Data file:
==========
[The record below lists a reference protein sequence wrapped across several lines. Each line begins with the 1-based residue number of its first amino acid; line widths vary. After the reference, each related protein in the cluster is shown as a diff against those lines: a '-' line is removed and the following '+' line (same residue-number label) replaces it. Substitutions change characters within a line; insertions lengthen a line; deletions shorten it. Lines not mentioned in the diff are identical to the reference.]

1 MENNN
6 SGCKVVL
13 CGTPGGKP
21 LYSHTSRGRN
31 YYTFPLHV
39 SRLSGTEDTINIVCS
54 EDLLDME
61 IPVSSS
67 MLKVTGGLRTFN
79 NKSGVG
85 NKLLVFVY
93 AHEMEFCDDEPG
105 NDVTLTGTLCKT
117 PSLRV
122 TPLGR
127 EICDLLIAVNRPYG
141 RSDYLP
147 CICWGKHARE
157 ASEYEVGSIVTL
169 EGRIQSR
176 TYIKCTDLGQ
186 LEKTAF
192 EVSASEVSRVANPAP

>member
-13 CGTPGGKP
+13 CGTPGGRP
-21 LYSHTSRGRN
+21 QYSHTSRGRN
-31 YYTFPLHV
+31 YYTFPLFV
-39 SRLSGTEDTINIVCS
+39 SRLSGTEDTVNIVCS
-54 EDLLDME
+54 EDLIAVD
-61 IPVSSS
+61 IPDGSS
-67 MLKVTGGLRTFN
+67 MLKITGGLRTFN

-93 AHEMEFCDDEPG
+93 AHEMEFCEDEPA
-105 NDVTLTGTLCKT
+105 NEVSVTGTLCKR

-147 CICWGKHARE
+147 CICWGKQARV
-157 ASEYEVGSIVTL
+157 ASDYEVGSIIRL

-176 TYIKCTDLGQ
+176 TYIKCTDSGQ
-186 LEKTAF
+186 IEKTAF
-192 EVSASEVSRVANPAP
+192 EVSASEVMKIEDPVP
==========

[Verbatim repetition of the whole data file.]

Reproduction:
[The record below lists a reference protein sequence wrapped across several lines. Each line begins with the 1-based residue number of its first amino acid; line widths vary. After the reference, each related protein in the cluster is shown as a diff against those lines: a '-' line is removed and the following '+' line (same residue-number label) replaces it. Substitutions change characters within a line; insertions lengthen a line; deletions shorten it. Lines not mentioned in the diff are identical to the reference.]

1 MENNN
6 SGCKVVL
13 CGTPGGKP
21 LYSHTSRGRN
31 YYTFPLHV
39 SRLSGTEDTINIVCS
54 EDLLDME
61 IPVSSS
67 MLKVTGGLRTFN
79 NKSGVG
85 NKLLVFVY
93 AHEMEFCDDEPG
105 NDVTLTGTLCKT
117 PSLRV
122 TPLGR
127 EICDLLIAVNRPYG
141 RSDYLP
147 CICWGKHARE
157 ASEYEVGSIVTL
169 EGRIQSR
176 TYIKCTDLGQ
186 LEKTAF
192 EVSASEVSRVANPAP

>member
-13 CGTPGGKP
+13 CGTPGGRP
-21 LYSHTSRGRN
+21 QYSHTSRGRN
-31 YYTFPLHV
+31 YYTFPLFV
-39 SRLSGTEDTINIVCS
+39 SRLSGTEDTVNIVCS
-54 EDLLDME
+54 EDLIAVD
-61 IPVSSS
+61 IPDGSS
-67 MLKVTGGLRTFN
+67 MLKITGGLRTFN

-93 AHEMEFCDDEPG
+93 AHEMEFCEDEPA
-105 NDVTLTGTLCKT
+105 NEVSVTGTLCKR

-147 CICWGKHARE
+147 CICWGKQARV
-157 ASEYEVGSIVTL
+157 ASDYEVGSIIRL

-176 TYIKCTDLGQ
+176 TYIKCTDSGQ
-186 LEKTAF
+186 IEKTAF
-192 EVSASEVSRVANPAP
+192 EVSASEVMKIEDPVP